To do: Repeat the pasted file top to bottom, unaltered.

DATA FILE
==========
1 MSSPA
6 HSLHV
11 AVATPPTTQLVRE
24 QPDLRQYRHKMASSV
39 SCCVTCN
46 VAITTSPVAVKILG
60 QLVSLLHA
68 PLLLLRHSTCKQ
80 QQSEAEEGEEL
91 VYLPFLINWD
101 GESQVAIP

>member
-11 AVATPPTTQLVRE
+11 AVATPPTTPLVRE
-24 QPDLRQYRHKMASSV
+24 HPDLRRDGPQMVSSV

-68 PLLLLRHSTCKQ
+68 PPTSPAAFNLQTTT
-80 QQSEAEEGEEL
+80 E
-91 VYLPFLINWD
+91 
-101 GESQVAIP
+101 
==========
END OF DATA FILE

1 MSSPA
6 HSLHV
11 AVATPPTTQLVRE
24 QPDLRQYRHKMASSV
39 SCCVTCN
46 VAITTSPVAVKILG
60 QLVSLLHA
68 PLLLLRHSTCKQ
80 QQSEAEEGEEL
91 VYLPFLINWD
101 GESQVAIP

>member
-11 AVATPPTTQLVRE
+11 AVATPPTTPLVRE
-24 QPDLRQYRHKMASSV
+24 HPDLRRDGPQMVSSV

-68 PLLLLRHSTCKQ
+68 PPTSPAAFNLQTTT
-80 QQSEAEEGEEL
+80 E
-91 VYLPFLINWD
+91 
-101 GESQVAIP
+101 